Characters who make us laugh our asses off and those who rip our hearts out can be equally as engaging. There are enigmatic characters so intriguing you have to learn more about them and others so damaged that, like a car wreck, you can’t look away. Some characters grab you with their strength, while others suck you into their world of pain.
Hate is a strong word, we know, but there are a few characters in the Harry Potter canon that we simply don’t like, no matter which side they ultimately fall on. We aren’t really highlighting the classic villains in this tale today, because quite honestly, some of those characters – Voldemort, Bellatrix Lestrange, Severus Snape – are incredibly entertaining. Even if we are rooting against them (and we are), there is something about them that intrigues us and stretches beyond just pure evilness.
Ah, Lucille, the beloved bat belonging to The Walking Dead‘s nasty villain, Negan. How he loves her so, both in the comics and on the hit AMC series, in which Jeffrey Dean Morgan brings all that weird, misguided affection to bloody life. From how she got her start to where she ultimately ends up, Robert Kirkman’s excellent comic series lays out Lucille’s backstory and future pretty extensively.
Muck Rack makes it simple to find people, tweets, or articles that mention any name, keyword, company, hashtag etc. We've compiled this guide to help you make the most of your search.
Selecting a term
Start searching tweets, articles from media outlets, articles mentioned in tweets, journalists'
names, titles and bios with some suggested searches:
Companies or Topics (e.g. iPhone, Microsoft)
Phrases (e.g. "cloud computing") — use quotes to keep the terms together
Twitter handles (e.g. @username) — returns those who have mentioned or replied to
Names (e.g. "David Pogue")
Hashtags (e.g. #sxsw, #london2012)
Bio details (e.g. vegan, Olympics, father)
Muck Rack's Advanced Search allows for many boolean operators.
Find results that mention multiple specified terms, use AND or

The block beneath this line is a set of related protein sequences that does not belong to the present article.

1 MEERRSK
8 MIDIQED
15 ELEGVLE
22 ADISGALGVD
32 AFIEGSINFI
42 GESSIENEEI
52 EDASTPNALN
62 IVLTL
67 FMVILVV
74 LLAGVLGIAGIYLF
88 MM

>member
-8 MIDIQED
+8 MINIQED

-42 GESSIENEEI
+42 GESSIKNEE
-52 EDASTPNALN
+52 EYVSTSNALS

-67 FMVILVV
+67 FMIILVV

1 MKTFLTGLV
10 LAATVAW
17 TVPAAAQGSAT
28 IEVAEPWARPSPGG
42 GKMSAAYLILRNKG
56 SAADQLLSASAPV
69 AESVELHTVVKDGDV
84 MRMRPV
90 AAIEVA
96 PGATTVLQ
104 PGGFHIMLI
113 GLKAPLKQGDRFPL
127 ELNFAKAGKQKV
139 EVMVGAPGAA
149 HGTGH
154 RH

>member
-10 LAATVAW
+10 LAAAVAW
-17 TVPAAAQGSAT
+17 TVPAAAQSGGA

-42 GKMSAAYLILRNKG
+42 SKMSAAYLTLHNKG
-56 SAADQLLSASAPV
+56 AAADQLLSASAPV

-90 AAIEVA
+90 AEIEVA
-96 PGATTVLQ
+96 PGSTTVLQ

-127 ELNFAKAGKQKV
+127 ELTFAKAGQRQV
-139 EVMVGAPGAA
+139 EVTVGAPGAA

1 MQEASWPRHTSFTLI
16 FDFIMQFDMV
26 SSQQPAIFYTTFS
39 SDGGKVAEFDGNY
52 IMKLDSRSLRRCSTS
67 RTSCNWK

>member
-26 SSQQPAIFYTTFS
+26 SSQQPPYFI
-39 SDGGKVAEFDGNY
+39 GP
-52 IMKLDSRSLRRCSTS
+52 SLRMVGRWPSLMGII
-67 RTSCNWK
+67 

+. For example, ensure each result contains both Elon Musk and Mark Zuckerberg by
searching Obama AND Romney or Obama + Romney.
Use the operators OR or , to broaden your search when you'd like either of
multiple terms to appear in results. (This is the default behavior of our search when no operators
are used.) For example, search for democrat OR republican to find results that refer to
Democrats and/or Republicans.
Use NOT or - to subtract results from your search. For
example, searching Disney will yield results about the Walt Disney Company as well as Walt Disney
World Resort. To exclude mentions of Disney World, search for Disney -World or Disney
When using one of these operators with a phrase, enclose it in quotation marks. For example, you can
find results about smartphones excluding Apple's iPhone 4S by searching smartphone -"iPhone
Exact case matching or punctuation
If you're searching for a brand name or keyword that relies on specific punctuation marks or capitalization, you can
find results that match your exact query by adding matchcase: before the keyword you're searching for, like matchcase:E*TRADE .
Use parentheses to separate multiple
boolean phrases. For example, to find journalists talking about having fun in Disney World or
Disneyland, search for ("disney world" OR disneyland) AND fun.
An asterisk can be used to search for any variation of a root word truncated by the asterisk. For example, searching for admin* will return results for administrator, administration, administer, administered, etc.
A near operator is an AND operator where you can control the distance between the words. You can vary the distance the near operation uses by adding a forward slash and number (between 0-99) such as strawberries NEAR/10 "whipped cream", which means the strawberries must exist within 10 words of "whipped cream".